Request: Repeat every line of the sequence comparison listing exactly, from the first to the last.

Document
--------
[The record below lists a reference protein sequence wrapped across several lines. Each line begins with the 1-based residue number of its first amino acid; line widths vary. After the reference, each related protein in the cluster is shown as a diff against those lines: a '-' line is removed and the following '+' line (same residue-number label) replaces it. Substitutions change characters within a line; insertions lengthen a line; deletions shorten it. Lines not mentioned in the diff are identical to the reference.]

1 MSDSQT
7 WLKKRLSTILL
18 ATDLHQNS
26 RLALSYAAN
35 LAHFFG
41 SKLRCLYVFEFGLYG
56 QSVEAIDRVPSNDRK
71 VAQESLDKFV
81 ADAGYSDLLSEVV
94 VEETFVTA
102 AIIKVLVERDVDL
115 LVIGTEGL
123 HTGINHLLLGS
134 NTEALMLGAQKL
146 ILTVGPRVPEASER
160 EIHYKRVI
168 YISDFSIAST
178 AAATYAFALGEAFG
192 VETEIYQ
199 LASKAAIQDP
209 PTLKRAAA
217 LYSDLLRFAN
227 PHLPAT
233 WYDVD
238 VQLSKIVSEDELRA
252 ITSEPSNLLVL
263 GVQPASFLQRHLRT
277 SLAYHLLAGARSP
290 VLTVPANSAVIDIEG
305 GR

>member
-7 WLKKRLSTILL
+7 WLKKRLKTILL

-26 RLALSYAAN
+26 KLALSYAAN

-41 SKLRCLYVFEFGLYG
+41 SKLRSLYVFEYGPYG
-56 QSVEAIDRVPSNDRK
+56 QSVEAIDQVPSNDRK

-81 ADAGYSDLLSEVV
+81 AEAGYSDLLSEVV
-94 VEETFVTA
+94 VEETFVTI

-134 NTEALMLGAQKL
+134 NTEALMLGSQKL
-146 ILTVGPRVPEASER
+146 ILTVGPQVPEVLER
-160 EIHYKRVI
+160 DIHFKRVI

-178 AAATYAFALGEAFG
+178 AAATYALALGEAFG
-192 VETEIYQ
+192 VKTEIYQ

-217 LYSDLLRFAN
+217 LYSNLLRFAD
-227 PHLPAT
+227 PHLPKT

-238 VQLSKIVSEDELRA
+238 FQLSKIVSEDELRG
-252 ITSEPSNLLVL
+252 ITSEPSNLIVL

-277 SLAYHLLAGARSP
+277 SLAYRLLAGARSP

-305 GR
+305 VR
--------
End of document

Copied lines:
[The record below lists a reference protein sequence wrapped across several lines. Each line begins with the 1-based residue number of its first amino acid; line widths vary. After the reference, each related protein in the cluster is shown as a diff against those lines: a '-' line is removed and the following '+' line (same residue-number label) replaces it. Substitutions change characters within a line; insertions lengthen a line; deletions shorten it. Lines not mentioned in the diff are identical to the reference.]

1 MSDSQT
7 WLKKRLSTILL
18 ATDLHQNS
26 RLALSYAAN
35 LAHFFG
41 SKLRCLYVFEFGLYG
56 QSVEAIDRVPSNDRK
71 VAQESLDKFV
81 ADAGYSDLLSEVV
94 VEETFVTA
102 AIIKVLVERDVDL
115 LVIGTEGL
123 HTGINHLLLGS
134 NTEALMLGAQKL
146 ILTVGPRVPEASER
160 EIHYKRVI
168 YISDFSIAST
178 AAATYAFALGEAFG
192 VETEIYQ
199 LASKAAIQDP
209 PTLKRAAA
217 LYSDLLRFAN
227 PHLPAT
233 WYDVD
238 VQLSKIVSEDELRA
252 ITSEPSNLLVL
263 GVQPASFLQRHLRT
277 SLAYHLLAGARSP
290 VLTVPANSAVIDIEG
305 GR

>member
-7 WLKKRLSTILL
+7 WLKKRLKTILL

-26 RLALSYAAN
+26 KLALSYAAN

-41 SKLRCLYVFEFGLYG
+41 SKLRSLYVFEYGPYG
-56 QSVEAIDRVPSNDRK
+56 QSVEAIDQVPSNDRK

-81 ADAGYSDLLSEVV
+81 AEAGYSDLLSEVV
-94 VEETFVTA
+94 VEETFVTI

-134 NTEALMLGAQKL
+134 NTEALMLGSQKL
-146 ILTVGPRVPEASER
+146 ILTVGPQVPEVLER
-160 EIHYKRVI
+160 DIHFKRVI

-178 AAATYAFALGEAFG
+178 AAATYALALGEAFG
-192 VETEIYQ
+192 VKTEIYQ

-217 LYSDLLRFAN
+217 LYSNLLRFAD
-227 PHLPAT
+227 PHLPKT

-238 VQLSKIVSEDELRA
+238 FQLSKIVSEDELRG
-252 ITSEPSNLLVL
+252 ITSEPSNLIVL

-277 SLAYHLLAGARSP
+277 SLAYRLLAGARSP

-305 GR
+305 VR